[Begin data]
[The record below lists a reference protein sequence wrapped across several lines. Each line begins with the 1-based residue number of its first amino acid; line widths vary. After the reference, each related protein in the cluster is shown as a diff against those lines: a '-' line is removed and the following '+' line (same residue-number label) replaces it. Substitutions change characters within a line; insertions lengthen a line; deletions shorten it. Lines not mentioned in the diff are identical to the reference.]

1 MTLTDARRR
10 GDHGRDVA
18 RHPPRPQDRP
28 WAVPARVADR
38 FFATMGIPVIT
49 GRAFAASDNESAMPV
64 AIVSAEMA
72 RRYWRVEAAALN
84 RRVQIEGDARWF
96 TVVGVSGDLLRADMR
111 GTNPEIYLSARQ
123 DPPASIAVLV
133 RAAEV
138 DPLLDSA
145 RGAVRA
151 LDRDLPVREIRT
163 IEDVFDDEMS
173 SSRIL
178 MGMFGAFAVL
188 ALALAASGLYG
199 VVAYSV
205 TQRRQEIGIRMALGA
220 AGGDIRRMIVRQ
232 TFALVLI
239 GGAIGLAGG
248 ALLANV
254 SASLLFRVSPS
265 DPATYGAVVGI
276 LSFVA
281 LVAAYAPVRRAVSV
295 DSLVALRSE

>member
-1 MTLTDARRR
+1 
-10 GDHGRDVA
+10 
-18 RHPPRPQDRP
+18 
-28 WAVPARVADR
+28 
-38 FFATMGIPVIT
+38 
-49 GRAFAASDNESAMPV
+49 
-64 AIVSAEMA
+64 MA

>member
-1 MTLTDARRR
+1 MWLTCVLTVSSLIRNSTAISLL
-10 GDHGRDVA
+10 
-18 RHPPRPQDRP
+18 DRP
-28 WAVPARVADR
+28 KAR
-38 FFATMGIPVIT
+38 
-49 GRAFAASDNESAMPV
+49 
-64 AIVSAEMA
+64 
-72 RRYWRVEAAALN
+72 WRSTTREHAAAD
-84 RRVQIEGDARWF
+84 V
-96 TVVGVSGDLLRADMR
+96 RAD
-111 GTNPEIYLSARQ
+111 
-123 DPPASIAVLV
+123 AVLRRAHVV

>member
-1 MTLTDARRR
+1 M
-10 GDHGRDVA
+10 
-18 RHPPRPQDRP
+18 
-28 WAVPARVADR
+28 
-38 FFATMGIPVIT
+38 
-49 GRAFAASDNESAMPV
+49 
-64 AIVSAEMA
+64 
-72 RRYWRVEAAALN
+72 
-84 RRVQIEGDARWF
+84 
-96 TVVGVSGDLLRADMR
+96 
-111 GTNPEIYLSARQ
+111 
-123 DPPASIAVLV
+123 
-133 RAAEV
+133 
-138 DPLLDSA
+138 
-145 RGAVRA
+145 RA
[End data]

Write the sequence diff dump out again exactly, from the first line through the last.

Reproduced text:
[The record below lists a reference protein sequence wrapped across several lines. Each line begins with the 1-based residue number of its first amino acid; line widths vary. After the reference, each related protein in the cluster is shown as a diff against those lines: a '-' line is removed and the following '+' line (same residue-number label) replaces it. Substitutions change characters within a line; insertions lengthen a line; deletions shorten it. Lines not mentioned in the diff are identical to the reference.]

1 MTLTDARRR
10 GDHGRDVA
18 RHPPRPQDRP
28 WAVPARVADR
38 FFATMGIPVIT
49 GRAFAASDNESAMPV
64 AIVSAEMA
72 RRYWRVEAAALN
84 RRVQIEGDARWF
96 TVVGVSGDLLRADMR
111 GTNPEIYLSARQ
123 DPPASIAVLV
133 RAAEV
138 DPLLDSA
145 RGAVRA
151 LDRDLPVREIRT
163 IEDVFDDEMS
173 SSRIL
178 MGMFGAFAVL
188 ALALAASGLYG
199 VVAYSV
205 TQRRQEIGIRMALGA
220 AGGDIRRMIVRQ
232 TFALVLI
239 GGAIGLAGG
248 ALLANV
254 SASLLFRVSPS
265 DPATYGAVVGI
276 LSFVA
281 LVAAYAPVRRAVSV
295 DSLVALRSE

>member
-1 MTLTDARRR
+1 
-10 GDHGRDVA
+10 
-18 RHPPRPQDRP
+18 
-28 WAVPARVADR
+28 
-38 FFATMGIPVIT
+38 
-49 GRAFAASDNESAMPV
+49 
-64 AIVSAEMA
+64 MA

>member
-1 MTLTDARRR
+1 MWLTCVLTVSSLIRNSTAISLL
-10 GDHGRDVA
+10 
-18 RHPPRPQDRP
+18 DRP
-28 WAVPARVADR
+28 KAR
-38 FFATMGIPVIT
+38 
-49 GRAFAASDNESAMPV
+49 
-64 AIVSAEMA
+64 
-72 RRYWRVEAAALN
+72 WRSTTREHAAAD
-84 RRVQIEGDARWF
+84 V
-96 TVVGVSGDLLRADMR
+96 RAD
-111 GTNPEIYLSARQ
+111 
-123 DPPASIAVLV
+123 AVLRRAHVV

>member
-1 MTLTDARRR
+1 M
-10 GDHGRDVA
+10 
-18 RHPPRPQDRP
+18 
-28 WAVPARVADR
+28 
-38 FFATMGIPVIT
+38 
-49 GRAFAASDNESAMPV
+49 
-64 AIVSAEMA
+64 
-72 RRYWRVEAAALN
+72 
-84 RRVQIEGDARWF
+84 
-96 TVVGVSGDLLRADMR
+96 
-111 GTNPEIYLSARQ
+111 
-123 DPPASIAVLV
+123 
-133 RAAEV
+133 
-138 DPLLDSA
+138 
-145 RGAVRA
+145 RA